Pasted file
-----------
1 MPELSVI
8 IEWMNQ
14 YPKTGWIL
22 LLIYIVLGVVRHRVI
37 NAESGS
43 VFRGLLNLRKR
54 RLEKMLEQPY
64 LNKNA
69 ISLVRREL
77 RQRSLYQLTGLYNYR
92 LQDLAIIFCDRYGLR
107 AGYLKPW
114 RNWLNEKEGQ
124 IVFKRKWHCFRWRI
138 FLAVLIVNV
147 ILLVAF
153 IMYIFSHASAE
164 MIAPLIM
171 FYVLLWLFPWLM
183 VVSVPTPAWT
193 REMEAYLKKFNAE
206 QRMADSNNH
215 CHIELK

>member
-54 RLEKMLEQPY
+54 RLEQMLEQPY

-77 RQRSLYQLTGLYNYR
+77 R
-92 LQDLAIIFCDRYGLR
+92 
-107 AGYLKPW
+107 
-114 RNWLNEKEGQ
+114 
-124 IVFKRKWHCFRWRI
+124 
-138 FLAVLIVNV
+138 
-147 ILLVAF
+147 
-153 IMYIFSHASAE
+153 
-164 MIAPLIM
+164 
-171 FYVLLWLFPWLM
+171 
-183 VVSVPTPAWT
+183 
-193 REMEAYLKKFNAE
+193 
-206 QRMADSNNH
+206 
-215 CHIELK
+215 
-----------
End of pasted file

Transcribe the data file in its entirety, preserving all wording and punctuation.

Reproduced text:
1 MPELSVI
8 IEWMNQ
14 YPKTGWIL
22 LLIYIVLGVVRHRVI
37 NAESGS
43 VFRGLLNLRKR
54 RLEKMLEQPY
64 LNKNA
69 ISLVRREL
77 RQRSLYQLTGLYNYR
92 LQDLAIIFCDRYGLR
107 AGYLKPW
114 RNWLNEKEGQ
124 IVFKRKWHCFRWRI
138 FLAVLIVNV
147 ILLVAF
153 IMYIFSHASAE
164 MIAPLIM
171 FYVLLWLFPWLM
183 VVSVPTPAWT
193 REMEAYLKKFNAE
206 QRMADSNNH
215 CHIELK

>member
-54 RLEKMLEQPY
+54 RLEQMLEQPY

-77 RQRSLYQLTGLYNYR
+77 R
-92 LQDLAIIFCDRYGLR
+92 
-107 AGYLKPW
+107 
-114 RNWLNEKEGQ
+114 
-124 IVFKRKWHCFRWRI
+124 
-138 FLAVLIVNV
+138 
-147 ILLVAF
+147 
-153 IMYIFSHASAE
+153 
-164 MIAPLIM
+164 
-171 FYVLLWLFPWLM
+171 
-183 VVSVPTPAWT
+183 
-193 REMEAYLKKFNAE
+193 
-206 QRMADSNNH
+206 
-215 CHIELK
+215 